Posts Tagged bitterness

Take No Bitterness into the New Year

Many people regard New Year’s Resolutions with the same disdain they attribute to the much maligned fruitcake. I am a proponent of both. For several years now I have made the same New Year’s resolution and I do my best to keep it. I will take no bitterness into the New Year. Whatever has happened during the past twelve months that tends to sour my disposition, cause me pain and create separation, I resolve to let go. Whatever offenses I have suffered will not be dragged into the New Year. As the years pile up, keeping my resolution doesn’t get any easier.

Forgiveness is not as easy as it might sound. Partly it requires developing a thicker skin and realizing that I take far too many things personally. I need to lighten up. This is one of the concepts my friend, Dr. Monty Knight, discusses in his book, Balanced Living; Don’t Let Your Strengths Become Your Weaknesses. Continuing with Monty’s philosophy, I don’t have to go to every fight to which I am invited. That is a major concept. Let it go. Tom Newboult, a minister of religious education, once told me that sin is giving more importance to the moment than it is worth. In other words, don’t dwell in the negative. I think Tom hit the nail on the head. What a great concept!

Turning a negative into a positive is another methodology for dealing with difficult situations. Since I administered a not-for-profit agency for most of my career, I am often attacked with, “Well, Mitch, you are just an idealist.” My reply is, “Thank you. I hope so.” The main thing about forgiveness for those of us who are Christian to remember is that we are able to forgive because we have been forgiven.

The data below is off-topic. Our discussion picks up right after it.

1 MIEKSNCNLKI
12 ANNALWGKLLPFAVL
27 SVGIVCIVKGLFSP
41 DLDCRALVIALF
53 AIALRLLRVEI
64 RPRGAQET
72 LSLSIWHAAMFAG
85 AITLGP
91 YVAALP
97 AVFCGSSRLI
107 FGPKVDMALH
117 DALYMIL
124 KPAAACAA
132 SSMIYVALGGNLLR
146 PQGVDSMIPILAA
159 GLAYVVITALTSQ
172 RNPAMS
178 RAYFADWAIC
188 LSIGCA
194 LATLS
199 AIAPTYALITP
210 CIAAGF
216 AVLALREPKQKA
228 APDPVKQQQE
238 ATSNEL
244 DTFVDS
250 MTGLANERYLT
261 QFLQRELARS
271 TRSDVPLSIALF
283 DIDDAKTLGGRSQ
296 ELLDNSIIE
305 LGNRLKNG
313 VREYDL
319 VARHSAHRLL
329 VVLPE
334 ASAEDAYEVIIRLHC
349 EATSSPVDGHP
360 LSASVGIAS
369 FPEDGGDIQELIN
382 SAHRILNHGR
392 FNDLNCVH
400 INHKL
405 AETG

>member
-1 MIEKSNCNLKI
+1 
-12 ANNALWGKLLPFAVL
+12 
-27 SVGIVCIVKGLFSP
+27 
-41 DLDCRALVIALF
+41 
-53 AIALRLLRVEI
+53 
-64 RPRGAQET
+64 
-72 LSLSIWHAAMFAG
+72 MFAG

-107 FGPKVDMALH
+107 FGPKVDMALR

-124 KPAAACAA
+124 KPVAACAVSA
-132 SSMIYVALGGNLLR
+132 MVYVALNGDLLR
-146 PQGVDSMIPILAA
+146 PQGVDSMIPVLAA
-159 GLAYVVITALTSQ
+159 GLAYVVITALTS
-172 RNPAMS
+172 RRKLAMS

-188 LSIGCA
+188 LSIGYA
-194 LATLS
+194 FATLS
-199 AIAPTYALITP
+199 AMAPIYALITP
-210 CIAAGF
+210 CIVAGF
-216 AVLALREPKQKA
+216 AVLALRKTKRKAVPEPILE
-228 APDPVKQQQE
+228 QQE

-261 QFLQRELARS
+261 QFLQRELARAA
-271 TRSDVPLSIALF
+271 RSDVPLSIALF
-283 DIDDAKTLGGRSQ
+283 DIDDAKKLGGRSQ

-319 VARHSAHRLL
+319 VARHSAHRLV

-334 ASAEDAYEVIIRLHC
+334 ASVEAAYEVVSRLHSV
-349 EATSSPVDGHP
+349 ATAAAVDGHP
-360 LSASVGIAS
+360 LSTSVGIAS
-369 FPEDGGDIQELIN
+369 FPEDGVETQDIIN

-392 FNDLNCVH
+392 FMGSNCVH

Susan Sparks in her book, Laugh Your Way to Grace, suggests that we rediscover the power of humor. She maintains that we take ourselves far too seriously. We need to repackage some of the comments that cause us pain.

Bitterness is a terrible task master. It will ruin your life and suck all the goodness you receive into a dark hole. I recommend a proactive approach. Go on an active campaign to make those around you glad that you are there. Build them up by helping them feel good about themselves. Say something nice. Compliment her or him in a real genuine way. Call the person by name. Offer a specific compliment about a real accomplishment. On the other hand when you receive a compliment acknowledge it graciously with a simple “thank you.” In my book, Christian Civility in an Uncivil World, I discuss the power of words, but I am by no means the first to come to that conclusion. The psalmist said, “Let the words of my mouth and the meditations of my heart be acceptable unto thee, oh God, my strength and my redeemer.”

Dr. Arthur Caliandro gets right to the heart of the matter with a three word solution. “Life is now.” That statement is stunning in its simplicity. Live in the present. Don’t drag past hurts into today. I was part of a vivid demonstration of this principle. We were planning one of the annual John Hamrick Lectures while Dr. John was still living. A potential speaker was being considered. I called the speaker to extend an invitation. He told me that because he and Dr. Hamrick had been involved on opposite sides of a controversy, he would only come if Dr. Hamrick approved. When I told Dr. Hamrick of my conversation he didn’t hesitate. “That was then. This is now.” Wow!